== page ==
Image: The Host

I know right, I’m normally not a fan of handcuffs. On any professional set every member of the cast and crew are aware that on a day there is a particularly emotional scene we all come together, respect each other’s job and try and create a scene that resonates to the audience together. Afterwards though we all have a drink and cry (joking).

You'll be playing Bernard Judge in Waltzing with Brando soon. What's the experience been like so far in switching genres from horror and sci-fi to more of a comedy? 

My whole philosophy as an actor is to show ‘range’. WWB is again something different that I honestly can’t wait to get started. I’m not kidding myself, it will be a huge challenge for many reasons. It’s my first American speaking part for one, working alongside an acting great in Billy Zane (no one I can think of who better suits Brando surely), and who I will learn so much from will ensure I need to bring my A game. Then the responsibility massively increases again due to Bernard Judge being a living breathing person, who I’ve been fortunate enough to have a Skype chat with. It’s so important for me to encapsulate his character as best as I possibly can on screen. He’s such a wonderful man, a true pioneer of his industry. He said to me after our Skype chat...”Good luck” with a wink. 

I felt like your character Sam in Black Site certainly had a comedic edge to him - is it a genre you've wanted to explore for a while now, or will you always come back to horror and sci-fi? 

Comedy is one of the hardest performances you can take on so I’m very aware of what I wish for. What I do love about a comedic role is that there is scope to ‘play’, and I did that a little with Sam Levy and really enjoyed it. I play a character called ‘Bjorn’ in Truth Seekers (Simon Pegg and Nick Frost's new TV show for Amazon Prime) and he has a comedy side to him and it was probably the best experience I’ve ever had thus far in my career. Working with my brother was more than I could have ever hoped but also because of genre, in between takes Simon would say to me “try this or try that” and we would, which you can when there is a lighter tone to the scene, just an amazing experience.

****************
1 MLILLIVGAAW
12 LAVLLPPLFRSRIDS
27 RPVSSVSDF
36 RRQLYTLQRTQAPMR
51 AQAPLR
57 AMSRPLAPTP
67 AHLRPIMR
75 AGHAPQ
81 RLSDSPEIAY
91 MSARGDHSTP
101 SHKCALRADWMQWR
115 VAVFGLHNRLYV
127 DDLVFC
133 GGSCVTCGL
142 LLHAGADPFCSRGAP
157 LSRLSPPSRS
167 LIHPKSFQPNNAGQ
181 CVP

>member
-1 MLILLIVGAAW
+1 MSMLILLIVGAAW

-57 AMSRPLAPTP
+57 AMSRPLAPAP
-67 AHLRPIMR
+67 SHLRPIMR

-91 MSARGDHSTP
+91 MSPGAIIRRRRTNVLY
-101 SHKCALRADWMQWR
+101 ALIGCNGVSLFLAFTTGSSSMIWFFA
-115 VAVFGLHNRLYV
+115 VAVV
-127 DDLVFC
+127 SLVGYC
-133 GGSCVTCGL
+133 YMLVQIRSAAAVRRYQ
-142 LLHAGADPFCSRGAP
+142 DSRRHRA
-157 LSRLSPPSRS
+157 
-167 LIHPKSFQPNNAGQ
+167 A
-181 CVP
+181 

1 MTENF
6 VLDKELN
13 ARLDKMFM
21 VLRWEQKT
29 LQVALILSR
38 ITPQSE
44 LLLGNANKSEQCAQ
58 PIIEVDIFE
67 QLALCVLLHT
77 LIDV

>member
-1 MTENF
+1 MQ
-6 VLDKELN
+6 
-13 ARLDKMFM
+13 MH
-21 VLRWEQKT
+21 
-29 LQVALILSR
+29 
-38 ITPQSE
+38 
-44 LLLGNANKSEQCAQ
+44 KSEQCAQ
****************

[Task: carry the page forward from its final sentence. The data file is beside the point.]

Have you got any advice for any aspiring actors or filmmakers, on keeping busy and motivated during this chaos? (Or any recommendations on what we should be watching?) 

Image: The Host

Nowadays with technology its becoming slightly easier to be creative but what I’ve found it’s not so much about keeping busy and being creative but dealing with the quiet, I call it the ‘Power of Patience’. Don’t forget to work on that. Also don’t watch social media. Nowadays people will portray they are living the perfect life on social media and unfortunately, it’s not always accurate. That element of ‘comparison’ to a young person can be destructive. Walk your own path, try to keep smiling. ‘No one said it would be easy they just said it will be worth it’ - Harvey Mackay. This goes for any industry or any aspiration.

Related: in conversation with The Host producer Zachary Weckstein

THE HOST is out now on iTunesAmazon PrimeGoogle Play, Apple TV, Microsoft Movies and TV and Fandango Now


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AUTHOR: Harriet Metcalfe
English Literature BA student. Loves film, TV, books and coffee. Thinks "Thor: The Dark World" gets too much hate. Twitter: @hattiemetcalfe